If you're seeing this message, it means we're having trouble loading external resources on our website.

If you're behind a web filter, please make sure that the domains *.kastatic.org and *.kasandbox.org are unblocked.

# Connecting limits and graphical behavior

AP.CALC:
LIM‑1 (EU)
,
LIM‑1.C (LO)
,
LIM‑1.C.1 (EK)
,
LIM‑1.C.2 (EK)
,
LIM‑1.C.3 (EK)
,
LIM‑1.C.4 (EK)

## Video transcript

so we have the graph of y is equal to G of X right over here and I want to think about what is the limit as X approaches 5 of G of X well we've done this multiple times let's think about what G of X approaches as X approaches 5 from the left G of X is approaching negative 6 as X approaches 5 from the right G of X looks like it's approaching negative 6 so a reasonable estimate based on looking at this graph is that as X approaches 5 G of X is approaching negative 6 and it's worth noting that that's not what G of 5 is G of 5 is a different value but the whole point of this video is to appreciate all that a limit does a limit only describes the behavior of a function as it approaches a point it doesn't tell us exactly what's happening at that point what G of 5 is and doesn't tell us much about the rest of the function about the rest of the graph for example I could construct many different functions for which the limit as X approaches 5 is equal to negative 6 and they would look very different from G of X for example I could say the limit of f of X as X approaches 5 is equal to negative 6 and I can construct an f of X that does this that looks very different than G of X and in fact if you're up for it pause this video and see if you could do the same if you have some graph paper or even just sketch it well the key thing is that the behavior of the function as X approaches 5 from both sides from the left on the right it has to be approaching negative 6 so for example a function that looks like this so let me draw f of X and f of X that looks like this and is even defined right over there and then does something like this that would work as we approach from the left we're approaching negative 6 as we approach from the right we are approaching negative 6 you could have a function like this let's say the limit let's call it H of X as X approaches 5 is equal to negative 6 you could have a function like this maybe too defined up to there then it's a circle there and then it keeps going maybe maybe it's not defined at all for any of these values and then maybe down here it is defined for all X values greater than or equal to 4 and it just goes right through negative 6 so notice all of these all of these functions is X approaches 5 they all have the limit defined and it's equal to negative 6 but these functions all look very very very different now another thing to appreciate is for given function and let me delete these oftentimes we're asked to find the limit as X approaches some type of an interesting value so for example X approaches 5 5 is interesting right over here because we have this point discontinuity but you could take the limit on an infinite number of points for this function right over here you could say the limit of G of X as X approaches naught X equals as X approaches 1 what would that be positive ideon try to figure it out let's see as X approaches 1 from the left hand side it looks like we are approaching this value here and as X approaches 1 from the right hand side it looks like we are approaching that value there so that would be equal to G of 1 that is equal to G of 1 based on that would be a reasonable s that that's a reasonable conclusion to make looking at this graph and if we were estimate that G of 1 is looks like it's approximately negative five point one or five point two negative five point one we could find the limit of G of X as X approaches PI so pi is right around there as X approaches PI from the left we're approaching that value which just looks actually pretty close to what we just thought about and as we approach from the right we're approaching that value and once again in this case this is going to be equal to G of Pi we don't have any interesting discontinuities there or anything like that so there's two big takeaways here you can construct many different functions that would have the same limit at a point and for a given function you can take the limit at many different points in fact an infinite number of different points oh and it's important to point that to point that out no pun intended because oftentimes we get used to seeing limits only at points where something strange seems to be happening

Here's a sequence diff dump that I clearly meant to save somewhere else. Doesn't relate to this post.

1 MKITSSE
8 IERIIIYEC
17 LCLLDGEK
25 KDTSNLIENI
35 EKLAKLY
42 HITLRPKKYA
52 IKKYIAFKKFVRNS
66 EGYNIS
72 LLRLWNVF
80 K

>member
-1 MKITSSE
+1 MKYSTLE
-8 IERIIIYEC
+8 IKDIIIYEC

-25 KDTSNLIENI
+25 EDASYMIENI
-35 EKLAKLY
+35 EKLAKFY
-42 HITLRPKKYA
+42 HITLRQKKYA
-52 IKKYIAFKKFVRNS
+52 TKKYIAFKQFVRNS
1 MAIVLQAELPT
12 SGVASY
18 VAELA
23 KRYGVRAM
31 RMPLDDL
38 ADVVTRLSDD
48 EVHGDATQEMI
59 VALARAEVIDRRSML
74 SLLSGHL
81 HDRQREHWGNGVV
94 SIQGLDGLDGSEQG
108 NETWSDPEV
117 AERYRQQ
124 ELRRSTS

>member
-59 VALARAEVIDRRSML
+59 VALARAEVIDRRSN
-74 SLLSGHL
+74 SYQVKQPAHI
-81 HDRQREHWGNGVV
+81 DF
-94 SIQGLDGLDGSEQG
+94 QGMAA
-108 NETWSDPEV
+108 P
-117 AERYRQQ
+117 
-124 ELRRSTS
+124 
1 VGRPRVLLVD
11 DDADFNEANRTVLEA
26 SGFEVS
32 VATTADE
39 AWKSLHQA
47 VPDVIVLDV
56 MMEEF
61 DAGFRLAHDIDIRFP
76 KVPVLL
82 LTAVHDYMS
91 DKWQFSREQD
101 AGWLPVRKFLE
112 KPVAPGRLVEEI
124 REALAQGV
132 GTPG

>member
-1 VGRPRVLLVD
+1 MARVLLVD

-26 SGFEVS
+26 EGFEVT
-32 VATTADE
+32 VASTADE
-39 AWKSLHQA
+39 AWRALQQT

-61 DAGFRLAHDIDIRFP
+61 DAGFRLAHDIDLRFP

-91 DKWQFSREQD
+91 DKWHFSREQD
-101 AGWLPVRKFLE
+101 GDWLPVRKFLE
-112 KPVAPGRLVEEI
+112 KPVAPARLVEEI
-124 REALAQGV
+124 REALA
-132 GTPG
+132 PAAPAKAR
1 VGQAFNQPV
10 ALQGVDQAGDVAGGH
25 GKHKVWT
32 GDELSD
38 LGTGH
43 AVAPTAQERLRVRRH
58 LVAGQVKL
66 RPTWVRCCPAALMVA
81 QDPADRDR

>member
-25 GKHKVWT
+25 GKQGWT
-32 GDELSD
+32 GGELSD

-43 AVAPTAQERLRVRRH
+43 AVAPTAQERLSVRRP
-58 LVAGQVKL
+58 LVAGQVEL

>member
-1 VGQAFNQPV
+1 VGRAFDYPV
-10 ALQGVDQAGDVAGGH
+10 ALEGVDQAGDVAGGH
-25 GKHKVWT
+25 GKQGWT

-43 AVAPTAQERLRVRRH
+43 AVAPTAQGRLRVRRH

AP® is a registered trademark of the College Board, which has not reviewed this resource.